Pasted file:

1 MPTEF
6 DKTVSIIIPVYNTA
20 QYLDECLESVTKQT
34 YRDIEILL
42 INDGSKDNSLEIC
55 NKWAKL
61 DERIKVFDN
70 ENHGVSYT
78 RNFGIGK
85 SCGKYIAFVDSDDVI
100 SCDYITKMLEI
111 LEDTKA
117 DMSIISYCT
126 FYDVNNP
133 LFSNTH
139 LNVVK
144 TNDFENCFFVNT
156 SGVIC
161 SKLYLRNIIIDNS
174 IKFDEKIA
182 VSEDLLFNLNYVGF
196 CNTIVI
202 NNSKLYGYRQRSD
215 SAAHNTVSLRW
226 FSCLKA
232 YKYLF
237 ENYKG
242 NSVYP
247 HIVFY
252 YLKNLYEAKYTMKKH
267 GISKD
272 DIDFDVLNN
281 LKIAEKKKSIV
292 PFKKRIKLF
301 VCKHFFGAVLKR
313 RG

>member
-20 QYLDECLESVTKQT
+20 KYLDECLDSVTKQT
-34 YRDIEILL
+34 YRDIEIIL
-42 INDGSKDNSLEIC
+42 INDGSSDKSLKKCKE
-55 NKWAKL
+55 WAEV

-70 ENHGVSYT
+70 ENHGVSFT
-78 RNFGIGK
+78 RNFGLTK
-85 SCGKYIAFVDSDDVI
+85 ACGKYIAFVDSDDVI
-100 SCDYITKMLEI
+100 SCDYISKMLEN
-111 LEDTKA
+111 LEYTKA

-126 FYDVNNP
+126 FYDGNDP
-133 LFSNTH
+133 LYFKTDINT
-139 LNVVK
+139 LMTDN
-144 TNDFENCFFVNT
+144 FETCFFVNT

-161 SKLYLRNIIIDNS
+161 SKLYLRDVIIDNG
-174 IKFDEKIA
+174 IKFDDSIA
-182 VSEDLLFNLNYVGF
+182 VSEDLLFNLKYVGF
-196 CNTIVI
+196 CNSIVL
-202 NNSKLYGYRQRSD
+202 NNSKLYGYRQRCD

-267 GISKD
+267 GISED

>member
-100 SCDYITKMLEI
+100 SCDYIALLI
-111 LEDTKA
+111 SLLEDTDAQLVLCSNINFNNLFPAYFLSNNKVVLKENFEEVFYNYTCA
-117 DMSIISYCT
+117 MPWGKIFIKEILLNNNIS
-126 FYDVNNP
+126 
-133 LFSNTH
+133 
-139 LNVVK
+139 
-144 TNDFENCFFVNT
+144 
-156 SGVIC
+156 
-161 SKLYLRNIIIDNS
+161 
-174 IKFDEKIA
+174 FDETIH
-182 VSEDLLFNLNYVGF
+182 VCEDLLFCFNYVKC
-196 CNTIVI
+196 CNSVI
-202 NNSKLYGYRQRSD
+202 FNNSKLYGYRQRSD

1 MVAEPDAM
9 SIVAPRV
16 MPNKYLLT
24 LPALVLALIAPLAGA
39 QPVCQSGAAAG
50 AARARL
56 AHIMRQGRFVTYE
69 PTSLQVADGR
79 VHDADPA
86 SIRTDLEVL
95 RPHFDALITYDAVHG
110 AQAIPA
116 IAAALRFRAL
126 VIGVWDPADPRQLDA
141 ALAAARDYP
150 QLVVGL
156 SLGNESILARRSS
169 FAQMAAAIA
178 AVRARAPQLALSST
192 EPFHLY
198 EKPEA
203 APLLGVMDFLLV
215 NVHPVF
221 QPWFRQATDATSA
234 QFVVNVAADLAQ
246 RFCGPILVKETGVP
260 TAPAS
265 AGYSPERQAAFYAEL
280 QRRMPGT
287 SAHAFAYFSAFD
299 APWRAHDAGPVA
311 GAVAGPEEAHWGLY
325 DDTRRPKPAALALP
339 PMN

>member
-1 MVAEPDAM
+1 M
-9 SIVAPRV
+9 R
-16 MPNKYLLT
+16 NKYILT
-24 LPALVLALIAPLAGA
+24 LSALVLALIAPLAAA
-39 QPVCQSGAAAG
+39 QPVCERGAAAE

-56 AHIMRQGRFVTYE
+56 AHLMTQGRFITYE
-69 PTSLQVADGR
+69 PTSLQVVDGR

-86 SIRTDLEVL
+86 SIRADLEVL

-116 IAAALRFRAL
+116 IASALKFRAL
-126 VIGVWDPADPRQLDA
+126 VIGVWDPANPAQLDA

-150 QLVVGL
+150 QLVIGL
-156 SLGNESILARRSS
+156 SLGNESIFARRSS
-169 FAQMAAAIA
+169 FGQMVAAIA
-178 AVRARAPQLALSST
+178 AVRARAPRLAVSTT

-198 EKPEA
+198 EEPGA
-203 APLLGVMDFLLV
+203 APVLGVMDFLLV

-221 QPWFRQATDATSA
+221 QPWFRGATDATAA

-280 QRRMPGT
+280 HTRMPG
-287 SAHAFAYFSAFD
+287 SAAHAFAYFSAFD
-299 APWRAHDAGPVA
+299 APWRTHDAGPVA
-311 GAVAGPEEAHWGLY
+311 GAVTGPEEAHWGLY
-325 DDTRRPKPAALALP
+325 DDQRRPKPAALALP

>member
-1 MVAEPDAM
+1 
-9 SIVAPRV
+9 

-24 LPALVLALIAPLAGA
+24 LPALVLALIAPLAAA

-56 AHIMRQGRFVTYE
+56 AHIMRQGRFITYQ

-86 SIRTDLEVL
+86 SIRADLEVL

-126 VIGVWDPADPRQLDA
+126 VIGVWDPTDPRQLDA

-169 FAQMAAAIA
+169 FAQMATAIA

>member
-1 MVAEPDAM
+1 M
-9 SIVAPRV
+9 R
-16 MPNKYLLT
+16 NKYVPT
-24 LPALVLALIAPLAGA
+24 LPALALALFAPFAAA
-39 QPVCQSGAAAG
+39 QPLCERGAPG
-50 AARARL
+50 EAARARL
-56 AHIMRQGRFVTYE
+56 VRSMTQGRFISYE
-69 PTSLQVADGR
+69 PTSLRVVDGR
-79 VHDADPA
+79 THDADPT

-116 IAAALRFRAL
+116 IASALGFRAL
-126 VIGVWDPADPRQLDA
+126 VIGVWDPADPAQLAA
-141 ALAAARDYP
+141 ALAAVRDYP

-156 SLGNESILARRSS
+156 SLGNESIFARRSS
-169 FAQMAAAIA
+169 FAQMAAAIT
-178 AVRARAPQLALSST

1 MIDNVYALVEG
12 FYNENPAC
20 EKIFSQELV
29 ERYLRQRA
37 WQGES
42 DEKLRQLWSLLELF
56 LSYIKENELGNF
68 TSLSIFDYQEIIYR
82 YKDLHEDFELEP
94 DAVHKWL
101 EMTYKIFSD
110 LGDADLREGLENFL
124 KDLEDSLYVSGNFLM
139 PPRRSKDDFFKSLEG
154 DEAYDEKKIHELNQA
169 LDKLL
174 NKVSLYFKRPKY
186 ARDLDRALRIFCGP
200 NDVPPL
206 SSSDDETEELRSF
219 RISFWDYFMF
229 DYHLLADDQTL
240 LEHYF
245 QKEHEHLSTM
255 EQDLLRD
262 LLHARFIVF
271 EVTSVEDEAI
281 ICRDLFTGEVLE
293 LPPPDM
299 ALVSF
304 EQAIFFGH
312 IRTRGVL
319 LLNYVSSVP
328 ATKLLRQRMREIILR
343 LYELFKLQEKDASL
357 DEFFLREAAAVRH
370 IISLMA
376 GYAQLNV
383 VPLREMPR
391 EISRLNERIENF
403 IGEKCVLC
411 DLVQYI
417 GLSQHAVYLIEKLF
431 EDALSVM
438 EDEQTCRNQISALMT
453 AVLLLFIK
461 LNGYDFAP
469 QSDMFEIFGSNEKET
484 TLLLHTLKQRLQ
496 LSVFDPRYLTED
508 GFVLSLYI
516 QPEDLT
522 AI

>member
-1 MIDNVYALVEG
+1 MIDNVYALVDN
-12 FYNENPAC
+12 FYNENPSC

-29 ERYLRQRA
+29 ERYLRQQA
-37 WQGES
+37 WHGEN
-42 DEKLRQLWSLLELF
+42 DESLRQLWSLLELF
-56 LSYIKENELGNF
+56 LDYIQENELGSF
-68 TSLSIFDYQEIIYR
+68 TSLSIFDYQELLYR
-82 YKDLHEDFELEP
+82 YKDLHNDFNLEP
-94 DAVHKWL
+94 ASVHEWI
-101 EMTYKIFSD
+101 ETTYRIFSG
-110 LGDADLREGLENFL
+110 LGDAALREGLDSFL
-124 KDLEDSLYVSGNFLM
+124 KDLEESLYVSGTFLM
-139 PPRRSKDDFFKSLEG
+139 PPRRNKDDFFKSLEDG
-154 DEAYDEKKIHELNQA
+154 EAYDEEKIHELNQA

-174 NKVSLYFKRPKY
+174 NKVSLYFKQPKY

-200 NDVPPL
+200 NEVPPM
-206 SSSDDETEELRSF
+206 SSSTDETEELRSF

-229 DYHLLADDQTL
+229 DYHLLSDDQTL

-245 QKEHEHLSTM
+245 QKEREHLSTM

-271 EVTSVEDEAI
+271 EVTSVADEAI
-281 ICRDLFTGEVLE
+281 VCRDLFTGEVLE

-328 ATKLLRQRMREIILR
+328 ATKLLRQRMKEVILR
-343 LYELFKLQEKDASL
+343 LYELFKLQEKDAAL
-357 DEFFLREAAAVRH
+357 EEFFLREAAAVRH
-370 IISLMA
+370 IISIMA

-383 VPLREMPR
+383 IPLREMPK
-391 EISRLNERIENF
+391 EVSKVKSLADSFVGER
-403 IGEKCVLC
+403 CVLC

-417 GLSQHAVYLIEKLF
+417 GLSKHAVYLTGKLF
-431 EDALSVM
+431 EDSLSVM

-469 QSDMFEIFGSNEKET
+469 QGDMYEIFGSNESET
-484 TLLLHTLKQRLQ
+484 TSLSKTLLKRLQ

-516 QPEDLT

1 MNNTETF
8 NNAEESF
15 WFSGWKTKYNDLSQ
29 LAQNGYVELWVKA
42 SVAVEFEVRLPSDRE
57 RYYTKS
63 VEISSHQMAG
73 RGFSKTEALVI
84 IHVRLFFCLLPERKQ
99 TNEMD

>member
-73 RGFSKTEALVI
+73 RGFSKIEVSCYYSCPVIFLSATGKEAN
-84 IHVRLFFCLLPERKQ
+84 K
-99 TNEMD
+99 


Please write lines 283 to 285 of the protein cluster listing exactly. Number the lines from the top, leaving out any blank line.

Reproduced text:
-12 FYNENPAC
+12 FYNENPSC

-29 ERYLRQRA